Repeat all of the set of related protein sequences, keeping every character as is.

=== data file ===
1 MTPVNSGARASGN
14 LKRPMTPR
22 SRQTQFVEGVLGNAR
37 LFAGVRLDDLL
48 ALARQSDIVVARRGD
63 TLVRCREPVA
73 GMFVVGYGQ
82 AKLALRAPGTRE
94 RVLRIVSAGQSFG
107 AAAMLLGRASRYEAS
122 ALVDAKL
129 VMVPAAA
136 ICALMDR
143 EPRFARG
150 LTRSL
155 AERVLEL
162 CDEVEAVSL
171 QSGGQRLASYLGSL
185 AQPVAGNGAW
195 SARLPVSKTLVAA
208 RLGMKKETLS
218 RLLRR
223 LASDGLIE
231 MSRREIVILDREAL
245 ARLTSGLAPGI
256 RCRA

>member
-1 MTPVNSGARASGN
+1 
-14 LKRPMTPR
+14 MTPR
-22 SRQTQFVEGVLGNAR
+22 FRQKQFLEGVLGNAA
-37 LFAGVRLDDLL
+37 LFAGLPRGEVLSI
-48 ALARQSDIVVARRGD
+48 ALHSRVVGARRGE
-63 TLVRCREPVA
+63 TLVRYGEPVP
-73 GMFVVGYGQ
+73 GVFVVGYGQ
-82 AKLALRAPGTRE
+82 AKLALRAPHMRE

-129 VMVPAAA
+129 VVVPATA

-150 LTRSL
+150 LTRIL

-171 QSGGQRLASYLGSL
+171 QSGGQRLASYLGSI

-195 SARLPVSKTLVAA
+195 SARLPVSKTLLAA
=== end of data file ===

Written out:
1 MTPVNSGARASGN
14 LKRPMTPR
22 SRQTQFVEGVLGNAR
37 LFAGVRLDDLL
48 ALARQSDIVVARRGD
63 TLVRCREPVA
73 GMFVVGYGQ
82 AKLALRAPGTRE
94 RVLRIVSAGQSFG
107 AAAMLLGRASRYEAS
122 ALVDAKL
129 VMVPAAA
136 ICALMDR
143 EPRFARG
150 LTRSL
155 AERVLEL
162 CDEVEAVSL
171 QSGGQRLASYLGSL
185 AQPVAGNGAW
195 SARLPVSKTLVAA
208 RLGMKKETLS
218 RLLRR
223 LASDGLIE
231 MSRREIVILDREAL
245 ARLTSGLAPGI
256 RCRA

>member
-1 MTPVNSGARASGN
+1 
-14 LKRPMTPR
+14 MTPR
-22 SRQTQFVEGVLGNAR
+22 FRQKQFLEGVLGNAA
-37 LFAGVRLDDLL
+37 LFAGLPRGEVLSI
-48 ALARQSDIVVARRGD
+48 ALHSRVVGARRGE
-63 TLVRCREPVA
+63 TLVRYGEPVP
-73 GMFVVGYGQ
+73 GVFVVGYGQ
-82 AKLALRAPGTRE
+82 AKLALRAPHMRE

-129 VMVPAAA
+129 VVVPATA

-150 LTRSL
+150 LTRIL

-171 QSGGQRLASYLGSL
+171 QSGGQRLASYLGSI

-195 SARLPVSKTLVAA
+195 SARLPVSKTLLAA